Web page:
Grip should be as simple and smooth as possible, possibly a minimal cross guard but so small you can still choke up in the blade to control the tip with a finger. the butt with a pronounced finger stop, which can also be pinched in the fingers of one hand to lightly chop with. Anything bigger, chop with a bigger tool. While some have screws to hold the grip on, with a storage space underneath, it’s better to stake them in place so they never disappear while hiking. It’s amazing the number of things that go missing and using a knife with no grips is one of the more difficult things to discover. Having a hole or tube thru the butt allows for a thong, which can be worn around the wrist when occupied in difficult circumstances and the loss of a knife a significant problem.

    If the back of the blade is square edged it’s a bit rough on the thumb when used for pressure, but it also scrapes sparks more easily on a flint or ferro rod to make a fire. While it was a first line firemaker in it’s day, it’s a tool of last resort now – bring a primary firemaker with a redundant second source when in the wilderness.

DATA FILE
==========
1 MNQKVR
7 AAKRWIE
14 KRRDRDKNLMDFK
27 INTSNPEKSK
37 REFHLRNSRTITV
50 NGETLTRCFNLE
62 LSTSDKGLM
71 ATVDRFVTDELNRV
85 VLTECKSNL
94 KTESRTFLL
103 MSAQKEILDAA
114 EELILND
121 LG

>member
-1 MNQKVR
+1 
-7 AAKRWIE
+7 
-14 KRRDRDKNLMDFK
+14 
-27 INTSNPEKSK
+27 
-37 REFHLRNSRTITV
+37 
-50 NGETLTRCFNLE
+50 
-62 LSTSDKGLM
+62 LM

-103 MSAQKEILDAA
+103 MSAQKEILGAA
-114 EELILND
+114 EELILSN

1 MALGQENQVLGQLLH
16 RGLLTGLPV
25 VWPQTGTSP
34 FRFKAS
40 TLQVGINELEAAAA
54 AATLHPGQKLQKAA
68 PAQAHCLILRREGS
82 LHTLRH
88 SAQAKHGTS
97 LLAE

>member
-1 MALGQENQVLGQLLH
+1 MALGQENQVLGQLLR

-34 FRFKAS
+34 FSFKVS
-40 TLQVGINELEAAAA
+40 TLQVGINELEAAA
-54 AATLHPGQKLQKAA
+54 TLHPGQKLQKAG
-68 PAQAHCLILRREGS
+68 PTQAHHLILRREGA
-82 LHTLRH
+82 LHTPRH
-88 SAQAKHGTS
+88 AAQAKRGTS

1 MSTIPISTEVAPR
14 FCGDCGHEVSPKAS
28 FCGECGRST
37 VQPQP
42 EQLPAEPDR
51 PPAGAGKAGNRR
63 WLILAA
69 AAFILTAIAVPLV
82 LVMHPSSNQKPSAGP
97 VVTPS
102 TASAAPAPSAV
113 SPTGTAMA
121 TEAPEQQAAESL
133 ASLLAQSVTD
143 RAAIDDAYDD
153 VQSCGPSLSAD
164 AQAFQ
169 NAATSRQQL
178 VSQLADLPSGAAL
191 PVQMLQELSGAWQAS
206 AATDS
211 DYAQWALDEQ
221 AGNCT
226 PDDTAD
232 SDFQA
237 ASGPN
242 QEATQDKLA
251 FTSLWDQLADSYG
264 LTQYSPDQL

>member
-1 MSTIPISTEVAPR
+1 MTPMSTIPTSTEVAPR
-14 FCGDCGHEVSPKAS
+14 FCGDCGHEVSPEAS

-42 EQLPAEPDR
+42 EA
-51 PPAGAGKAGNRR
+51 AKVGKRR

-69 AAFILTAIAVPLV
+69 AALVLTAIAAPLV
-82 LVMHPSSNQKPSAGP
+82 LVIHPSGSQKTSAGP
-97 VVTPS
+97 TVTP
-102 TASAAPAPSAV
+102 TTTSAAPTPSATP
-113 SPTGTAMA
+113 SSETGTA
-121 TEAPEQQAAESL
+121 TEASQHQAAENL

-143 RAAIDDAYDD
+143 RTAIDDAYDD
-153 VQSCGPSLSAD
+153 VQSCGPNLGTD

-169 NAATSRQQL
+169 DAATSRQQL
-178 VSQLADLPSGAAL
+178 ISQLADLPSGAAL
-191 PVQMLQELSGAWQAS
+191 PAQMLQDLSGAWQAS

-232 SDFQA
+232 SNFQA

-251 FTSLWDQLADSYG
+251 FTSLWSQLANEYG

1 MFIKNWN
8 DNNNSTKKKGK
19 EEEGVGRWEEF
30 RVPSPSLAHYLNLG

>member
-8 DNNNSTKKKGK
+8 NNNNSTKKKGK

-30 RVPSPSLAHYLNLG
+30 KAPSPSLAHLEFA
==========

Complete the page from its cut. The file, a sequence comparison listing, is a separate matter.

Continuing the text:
The sheath is more important than most makers want to admit, it’s largely economized too much. Kydex or molded polymer is preferred now, not stapled or riveted leathers, which hold water against the blade causing long term corrosion, along with raw contaminants from food processing. A secure fit with redundant strap is preferred, and if a pouch with your firemaking tools is attached, with the knife secured to you, then worst case, you have it when you crawl out down river from the falls when you escaped that tribe of natives.

    And if you lose it, you also haven’t lost a significantly expensive knife and one reasonably replaceable. The following wouldn’t hurt: ESEE, Rat, Kabar, Condor, Ontario, along with original makers of the British and German service knives.

    Things to avoid? Stainless, military styles resembling a bayonet, and those cheap grinds with barely the edge sharpened.

  2. No one knife does it for me when it comes to survival. We all know the saying: two is one and one is none. A survival knife to me has to do multiple tasks including: defense, carving, splitting (batoning), chopping and hammering. For defense, I prefer the Gerber Silver Trident. Maybe not the best of survival knives or combat knives, but it is large and intimidating and fits my large hands. For carving I use the Terävä Jääkäripuukko 110. It has become my go-to, all around camping and survival knife. For chopping I use the Terävä Skrama 240. This thing is like a gladius, machete and hatchet all in one. It is great chopper and I have used it for planing and carving. You can baton the hell out of it and it will hold up to just about anything you can demand from it.

  3. Another one to add to the list is the Condor Primitive Camp Knife, which you can get below MSRP from websites such as knives depot or knife center.